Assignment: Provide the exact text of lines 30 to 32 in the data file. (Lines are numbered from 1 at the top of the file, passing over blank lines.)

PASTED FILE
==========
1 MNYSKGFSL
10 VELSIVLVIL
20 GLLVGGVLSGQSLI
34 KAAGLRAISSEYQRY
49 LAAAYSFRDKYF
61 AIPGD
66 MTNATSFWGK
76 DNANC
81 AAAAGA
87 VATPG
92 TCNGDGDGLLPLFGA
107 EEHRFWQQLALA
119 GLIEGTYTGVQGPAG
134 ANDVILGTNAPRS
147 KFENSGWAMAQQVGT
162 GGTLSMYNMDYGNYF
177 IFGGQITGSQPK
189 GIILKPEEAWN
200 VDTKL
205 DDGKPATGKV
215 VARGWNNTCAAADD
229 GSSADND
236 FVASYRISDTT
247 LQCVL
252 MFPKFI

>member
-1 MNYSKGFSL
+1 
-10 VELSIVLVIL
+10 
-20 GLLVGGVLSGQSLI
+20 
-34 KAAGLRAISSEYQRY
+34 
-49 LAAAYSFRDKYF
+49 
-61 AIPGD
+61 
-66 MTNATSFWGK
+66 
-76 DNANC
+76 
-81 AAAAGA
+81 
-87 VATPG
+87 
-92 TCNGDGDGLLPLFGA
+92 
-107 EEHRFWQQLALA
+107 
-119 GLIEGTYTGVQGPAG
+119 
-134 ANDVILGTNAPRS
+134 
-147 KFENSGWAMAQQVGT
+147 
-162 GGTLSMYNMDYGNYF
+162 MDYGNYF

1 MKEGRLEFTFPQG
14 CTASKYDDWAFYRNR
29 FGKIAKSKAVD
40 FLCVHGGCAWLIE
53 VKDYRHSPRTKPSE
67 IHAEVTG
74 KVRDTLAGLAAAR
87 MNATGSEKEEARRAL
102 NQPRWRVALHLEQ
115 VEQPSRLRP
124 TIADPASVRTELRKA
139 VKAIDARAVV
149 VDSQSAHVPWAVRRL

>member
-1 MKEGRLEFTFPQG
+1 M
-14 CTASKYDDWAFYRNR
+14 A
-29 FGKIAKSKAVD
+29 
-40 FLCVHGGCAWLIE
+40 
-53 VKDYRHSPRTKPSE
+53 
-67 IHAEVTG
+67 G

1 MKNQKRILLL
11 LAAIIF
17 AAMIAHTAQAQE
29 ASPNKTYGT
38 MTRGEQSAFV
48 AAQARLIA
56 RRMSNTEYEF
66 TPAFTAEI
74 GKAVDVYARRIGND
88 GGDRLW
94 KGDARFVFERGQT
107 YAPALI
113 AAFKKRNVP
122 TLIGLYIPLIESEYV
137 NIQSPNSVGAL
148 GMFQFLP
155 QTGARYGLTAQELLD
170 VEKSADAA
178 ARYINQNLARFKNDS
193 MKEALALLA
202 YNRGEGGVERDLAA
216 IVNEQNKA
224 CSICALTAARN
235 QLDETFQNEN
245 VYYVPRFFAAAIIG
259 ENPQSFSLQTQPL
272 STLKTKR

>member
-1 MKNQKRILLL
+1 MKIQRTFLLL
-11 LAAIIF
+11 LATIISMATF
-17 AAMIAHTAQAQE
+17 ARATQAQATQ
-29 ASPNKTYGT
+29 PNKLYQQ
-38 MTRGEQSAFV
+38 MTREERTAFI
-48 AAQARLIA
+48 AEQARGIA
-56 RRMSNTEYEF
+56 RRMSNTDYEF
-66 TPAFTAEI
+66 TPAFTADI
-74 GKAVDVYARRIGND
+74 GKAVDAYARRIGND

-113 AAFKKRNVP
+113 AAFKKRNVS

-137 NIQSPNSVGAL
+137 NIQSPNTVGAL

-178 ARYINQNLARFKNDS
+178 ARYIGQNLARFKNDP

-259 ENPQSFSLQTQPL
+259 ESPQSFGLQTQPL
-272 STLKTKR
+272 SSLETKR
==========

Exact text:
+10 
-20 GLLVGGVLSGQSLI
+20 